SAN JOSE, Calif., – SunPower has officially announced that construction has started on a 9.5-megawatt (AC) solar power plant in Los Angeles County, Calif., which will generate power for use by the California Department of Water Resources (DWR). Located on DWR’s property adjacent to its Pearblossom Pumping Plant, southeast of Palmdale, the project is expected to be operational by the end of this year.
“This is an important project that will help us achieve our 2050 goal of reducing greenhouse gas emissions 80 percent below 1990 levels,” said Veronica Hicks, chief of the State Water Project Power and Risk Office of DWR.
“Solar is cost-competitive with traditional energy sources today, and is helping fiscally responsible public agencies reduce electricity costs to better serve their constituencies,” said Howard Wenger, SunPower president, business units. “We commend DWR for managing its significant energy demand by relying on abundant, renewable solar power. The high performance SunPower technology we are installing for the agency will maximize the clean, renewable solar power generated over the long term.”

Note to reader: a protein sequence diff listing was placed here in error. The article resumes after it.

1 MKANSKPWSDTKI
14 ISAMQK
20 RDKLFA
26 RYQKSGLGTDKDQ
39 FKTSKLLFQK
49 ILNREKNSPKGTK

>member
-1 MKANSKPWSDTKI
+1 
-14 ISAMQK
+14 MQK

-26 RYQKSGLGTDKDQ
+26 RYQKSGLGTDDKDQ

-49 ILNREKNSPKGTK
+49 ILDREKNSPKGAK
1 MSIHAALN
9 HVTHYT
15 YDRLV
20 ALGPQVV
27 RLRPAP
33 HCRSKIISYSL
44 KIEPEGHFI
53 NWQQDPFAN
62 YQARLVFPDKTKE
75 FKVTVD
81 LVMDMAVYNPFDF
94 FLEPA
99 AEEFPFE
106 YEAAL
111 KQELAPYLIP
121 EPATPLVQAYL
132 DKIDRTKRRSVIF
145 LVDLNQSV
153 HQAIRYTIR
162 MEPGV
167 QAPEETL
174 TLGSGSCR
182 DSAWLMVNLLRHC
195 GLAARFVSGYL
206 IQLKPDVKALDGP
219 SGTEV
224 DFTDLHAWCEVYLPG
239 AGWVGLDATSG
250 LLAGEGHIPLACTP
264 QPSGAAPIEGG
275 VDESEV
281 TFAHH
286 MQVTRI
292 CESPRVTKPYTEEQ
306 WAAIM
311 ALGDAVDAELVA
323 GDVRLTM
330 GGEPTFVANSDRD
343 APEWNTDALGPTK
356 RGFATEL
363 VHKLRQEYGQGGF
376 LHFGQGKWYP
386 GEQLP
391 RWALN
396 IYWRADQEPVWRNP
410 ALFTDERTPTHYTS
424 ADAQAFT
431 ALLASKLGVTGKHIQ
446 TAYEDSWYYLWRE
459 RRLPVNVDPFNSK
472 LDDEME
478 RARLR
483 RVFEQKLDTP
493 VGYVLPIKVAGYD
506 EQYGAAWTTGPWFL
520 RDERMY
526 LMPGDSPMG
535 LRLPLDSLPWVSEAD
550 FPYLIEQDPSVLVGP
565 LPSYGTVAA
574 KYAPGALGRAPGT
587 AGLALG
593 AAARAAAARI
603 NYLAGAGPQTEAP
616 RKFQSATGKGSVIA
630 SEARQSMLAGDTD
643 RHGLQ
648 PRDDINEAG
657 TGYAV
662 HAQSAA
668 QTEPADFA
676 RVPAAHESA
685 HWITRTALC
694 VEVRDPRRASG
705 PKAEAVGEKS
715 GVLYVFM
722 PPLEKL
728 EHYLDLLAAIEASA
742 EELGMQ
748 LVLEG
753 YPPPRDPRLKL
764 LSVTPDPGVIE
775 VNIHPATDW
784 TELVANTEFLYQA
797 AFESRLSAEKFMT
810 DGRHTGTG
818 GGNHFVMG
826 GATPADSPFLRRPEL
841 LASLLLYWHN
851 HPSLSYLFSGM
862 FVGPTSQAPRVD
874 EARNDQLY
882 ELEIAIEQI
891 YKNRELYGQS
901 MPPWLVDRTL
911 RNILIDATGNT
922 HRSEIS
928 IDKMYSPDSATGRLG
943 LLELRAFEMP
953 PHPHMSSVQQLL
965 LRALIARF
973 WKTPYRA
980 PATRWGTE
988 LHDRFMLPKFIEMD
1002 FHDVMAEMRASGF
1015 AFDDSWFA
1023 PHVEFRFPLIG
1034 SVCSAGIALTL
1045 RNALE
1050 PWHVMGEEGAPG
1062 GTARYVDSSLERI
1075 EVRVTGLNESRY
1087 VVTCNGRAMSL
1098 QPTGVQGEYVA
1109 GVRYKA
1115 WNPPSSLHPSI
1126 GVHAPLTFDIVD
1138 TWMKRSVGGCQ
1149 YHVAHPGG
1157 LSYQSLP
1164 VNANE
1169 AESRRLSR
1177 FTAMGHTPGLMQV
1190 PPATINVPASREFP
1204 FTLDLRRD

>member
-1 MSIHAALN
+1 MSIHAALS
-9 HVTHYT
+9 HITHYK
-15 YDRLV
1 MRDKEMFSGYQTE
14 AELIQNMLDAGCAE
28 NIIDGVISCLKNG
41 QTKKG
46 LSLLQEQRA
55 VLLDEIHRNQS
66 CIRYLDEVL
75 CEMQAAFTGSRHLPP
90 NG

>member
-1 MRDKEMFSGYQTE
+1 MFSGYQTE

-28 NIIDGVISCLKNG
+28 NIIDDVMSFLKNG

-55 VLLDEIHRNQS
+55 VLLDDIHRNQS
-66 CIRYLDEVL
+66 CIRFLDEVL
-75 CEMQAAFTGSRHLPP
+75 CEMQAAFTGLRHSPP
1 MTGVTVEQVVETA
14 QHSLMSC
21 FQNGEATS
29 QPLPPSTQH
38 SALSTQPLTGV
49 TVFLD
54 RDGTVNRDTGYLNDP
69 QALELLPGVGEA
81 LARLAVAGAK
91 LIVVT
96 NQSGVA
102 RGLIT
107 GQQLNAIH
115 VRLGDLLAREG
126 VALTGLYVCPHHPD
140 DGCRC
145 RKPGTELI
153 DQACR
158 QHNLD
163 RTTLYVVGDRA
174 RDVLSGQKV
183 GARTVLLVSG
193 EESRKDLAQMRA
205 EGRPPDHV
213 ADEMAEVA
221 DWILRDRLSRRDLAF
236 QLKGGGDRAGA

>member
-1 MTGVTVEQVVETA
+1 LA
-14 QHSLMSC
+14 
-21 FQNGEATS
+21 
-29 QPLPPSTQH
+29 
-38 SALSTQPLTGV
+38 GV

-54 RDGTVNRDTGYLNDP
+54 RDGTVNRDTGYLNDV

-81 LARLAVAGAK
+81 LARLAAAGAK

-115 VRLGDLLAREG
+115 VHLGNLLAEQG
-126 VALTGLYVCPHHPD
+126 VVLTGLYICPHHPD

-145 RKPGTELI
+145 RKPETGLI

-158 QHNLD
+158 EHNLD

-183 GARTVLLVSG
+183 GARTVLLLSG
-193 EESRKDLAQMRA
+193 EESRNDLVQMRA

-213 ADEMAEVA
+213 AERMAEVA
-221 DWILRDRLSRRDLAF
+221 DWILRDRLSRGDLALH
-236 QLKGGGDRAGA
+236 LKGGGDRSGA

DWR will purchase the power generated by the plant under a power purchase agreement (PPA) with SunPower. The PPA provides DWR with competitive electricity rates. DWR is retaining the renewable energy credits associated with the system.
SunPower designed and is installing a SunPower® Oasis® Power Plant system at the site. Oasis is a fully-integrated, modular solar power block that is engineered for rapid and cost-effective deployment of utility-scale solar projects while optimizing land use. The technology includes robotic solar panel cleaning capability that uses 75 percent less water than traditional cleaning methods and can help improve system performance by up to 15 percent.
SunPower calculates the annual output from the power plant will be equal to the electricity needed to power approximately 8,500 electric vehicles for 30 years. The plant is expected to offset the equivalent amount of annual carbon emissions as 157 acres of preserved U.S. forests can neutralize in one year, according to estimates provided by the U.S. Environmental Protection Agency.